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Softbank Group Corp’s Rajeev Misra Must Be Doing Something Right

Softbank Group Corp’s Rajeev Misra Must Be Doing Something Right

Tuesday, 26 July, 2022 - 04:30

Everyone wants a Rumpelstiltskin in their lives, spinning straw into gold. So when Softbank Group Corp’s Rajeev Misra comes knocking on your door looking for a few billion dollars, you’re in luck.

The former Deutsche Bank credit trader, who was instrumental in building up the $100 billion Vision Fund, is stepping back from his main roles at SoftBank. Instead, Misra is launching his own venture, securing more than $6 billion from the likes of Abu Dhabi sovereign wealth funds Mubadala, ADQ and conglomerate Royal Group.

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Details of the fund’s structure and investment mandate are sparse. But its size and the speed with which Misra raised this capital is surprising in an era where liquidity is tight from central banks’ quantitative tapering and investors are jittery.

Prompting even more head-scratching is that Misra does not have a stellar investment track record. As CEO of SoftBank Investment Advisors, which managed the first Vision Fund, he oversaw a titanic operation that reported only $30.8 billion investment gains as of March-end. Saddled by poor investment decisions from WeWork Inc. to Greensill Bank AG, the performance of the $100 billion venture fund, which launched in 2017, is far from impressive in an investment world that aims for at least 20% returns annually.

Misra is reportedly recruiting his old teammates, including Akshay Naheta, a former colleague at Deutsche as well as SoftBank. For years, the two pushed SoftBank founder Masayoshi Son to let them set up an internal multibillion-dollar hedge fund to do complex public market deals. When SB Northstar was established in 2020 — led by Naheta who oversaw stock investments — it quickly earned SoftBank the “Nasdaq whale” nickname. But with tech stocks crashing, Northstar hammered SoftBank with 670 billion yen ($4.8 billion) in losses for the last fiscal year ending March, while Son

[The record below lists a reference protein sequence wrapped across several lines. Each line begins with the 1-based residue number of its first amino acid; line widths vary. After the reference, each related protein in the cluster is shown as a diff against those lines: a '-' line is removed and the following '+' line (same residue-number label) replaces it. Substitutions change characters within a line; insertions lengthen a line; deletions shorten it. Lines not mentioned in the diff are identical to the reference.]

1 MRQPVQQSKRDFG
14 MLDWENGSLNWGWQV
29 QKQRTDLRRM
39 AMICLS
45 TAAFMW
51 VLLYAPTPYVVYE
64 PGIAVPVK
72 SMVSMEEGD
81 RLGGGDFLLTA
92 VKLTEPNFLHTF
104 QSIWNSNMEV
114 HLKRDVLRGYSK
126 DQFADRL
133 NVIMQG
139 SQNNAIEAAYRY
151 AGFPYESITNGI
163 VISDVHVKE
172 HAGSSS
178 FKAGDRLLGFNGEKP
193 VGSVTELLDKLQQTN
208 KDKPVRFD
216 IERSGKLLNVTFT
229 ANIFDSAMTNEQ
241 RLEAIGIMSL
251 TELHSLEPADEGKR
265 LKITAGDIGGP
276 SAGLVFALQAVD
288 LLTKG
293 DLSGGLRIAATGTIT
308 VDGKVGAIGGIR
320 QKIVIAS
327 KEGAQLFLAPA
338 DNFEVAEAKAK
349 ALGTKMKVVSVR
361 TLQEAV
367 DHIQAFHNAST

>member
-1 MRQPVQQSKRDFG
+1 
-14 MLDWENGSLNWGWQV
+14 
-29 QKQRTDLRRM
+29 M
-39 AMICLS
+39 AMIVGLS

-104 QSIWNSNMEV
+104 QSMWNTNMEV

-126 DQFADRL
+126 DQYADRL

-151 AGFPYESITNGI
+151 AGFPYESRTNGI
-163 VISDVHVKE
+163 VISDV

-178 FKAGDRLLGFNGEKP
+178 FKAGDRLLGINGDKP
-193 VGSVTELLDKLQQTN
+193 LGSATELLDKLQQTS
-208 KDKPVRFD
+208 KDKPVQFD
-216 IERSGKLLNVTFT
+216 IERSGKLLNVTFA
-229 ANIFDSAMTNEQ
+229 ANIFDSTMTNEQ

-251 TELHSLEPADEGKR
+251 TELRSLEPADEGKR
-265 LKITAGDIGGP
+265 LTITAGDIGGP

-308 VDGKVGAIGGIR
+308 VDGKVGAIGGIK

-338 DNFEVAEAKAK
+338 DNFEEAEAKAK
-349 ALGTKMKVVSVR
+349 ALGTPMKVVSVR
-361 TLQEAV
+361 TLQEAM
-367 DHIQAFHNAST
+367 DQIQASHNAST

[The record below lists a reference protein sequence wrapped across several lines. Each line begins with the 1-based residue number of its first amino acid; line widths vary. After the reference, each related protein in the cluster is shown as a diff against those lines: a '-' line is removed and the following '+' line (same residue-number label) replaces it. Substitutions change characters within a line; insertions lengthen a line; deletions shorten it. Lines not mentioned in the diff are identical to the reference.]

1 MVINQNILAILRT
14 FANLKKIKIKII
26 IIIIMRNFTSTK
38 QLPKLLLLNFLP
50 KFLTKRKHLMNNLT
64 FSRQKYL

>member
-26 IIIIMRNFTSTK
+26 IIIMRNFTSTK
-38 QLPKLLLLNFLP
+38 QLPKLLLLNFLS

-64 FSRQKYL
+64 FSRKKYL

personally took a $2.4 billion hit. In other words, Misra and his long-time colleagues do not have much of a track record in public markets, either. SoftBank declined Bloomberg Opinion’s request to make Misra available for an interview.

So what do coveted and deep-pocketed investors such as Mubadala see in him?

One possible explanation is that Misra is interesting, and his unique lens can yield unexpected returns. As rising macro risks and volatility fuel increases in pairwise equity correlations, it is getting harder for traditional stock pickers to outperform. Some top-tier investors are seeking fresh ideas outside the crowded sphere of public market fundamentals and closer to private, opaque markets.

Look at Misra’s background, and it’s apparent that vanilla investments were never his thing. Rather, he remains a true credit trader: Originate risk on his balance sheet, but shift it quickly to another investor at better prices, which covers fees and other costs. In doing so, he keeps the upside, while removing the principle risk from his own portfolio.

Misra’s Wirecard play was an excellent example. In April 2019, SoftBank facilitated a 900 million euro ($912.6 million) convertible bond for the Germany digital payments firm, a refreshing stamp of approval for a company that had faced scrutiny over its accounting for years. This convertible bond was first sold to Mubadala and a few SoftBank executives, including Misra and Naheta, at generous prices and then immediately re-packaged and re-sold by Credit Suisse Group AG to a broader group of investors at substantially less attractive terms. Mubadala et al ended up getting some Wirecard stakes — risk-free and for nothing — from this so-called “structured equity” trade.

In other words, companies like Mubadala probably never expected fundamental research from Misra, whose bread-and-butter strategy has always been short term. And who knows, perhaps his clever trading ideas will work in this environment, where volatile macro factors ruin vanilla investment strategies.

Misra’s impressive fundraising should thus serve as a lesson for hedge fund managers. These days, you don’t have to be good, but you do need to be interesting.


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